To avoid confusion, rename new layers.
You have many choices.
That can be daunting.
Take a break.
Doing Levels get's the photograph to 80%.
Correcting the color, and doing some burning and dodging, gets the photograph to 90%.
That's a big improvement.
As you do more, you'll get closer to 100%.
Experience = umpf.
If you edit enough, and it doesn't have to be hundreds of photographs, you'll develop umpf.
Umpf apears when you're making a choice.
Let's say you're choosing which shade of gray to use to dodge.
The cursor is hovering over the color swatches.
You look up and to the right, and the cursor moves almost like a divining rod to 65% gray.
The passage of time increases your ability to judge your editing.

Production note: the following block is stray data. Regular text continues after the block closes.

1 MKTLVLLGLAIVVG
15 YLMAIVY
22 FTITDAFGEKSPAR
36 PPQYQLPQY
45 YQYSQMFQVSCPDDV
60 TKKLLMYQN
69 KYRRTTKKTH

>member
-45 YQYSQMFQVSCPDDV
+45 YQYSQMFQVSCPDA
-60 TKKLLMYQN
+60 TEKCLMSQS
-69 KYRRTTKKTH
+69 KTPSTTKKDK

Reopen photographs that you've edited, and check them.
Work on a project, a body of work that's related.
What you want to communicate, with the help of editing, with one of the photograph, can often be applied to the others.
By editing, you've added a powerful feedback loop to your endeavors behind the camera.
By editing, you become a better photographer.
When your all done, compare the original version with your edited version.
Do the following.
1) Press and hold Alt key.
2) Click the eye icon for the background layer.
3) Keep the Alt key pressed down.
The eye icons for all of the layers are now turned off.
4) Click and unclick the eye icon for the Background layer.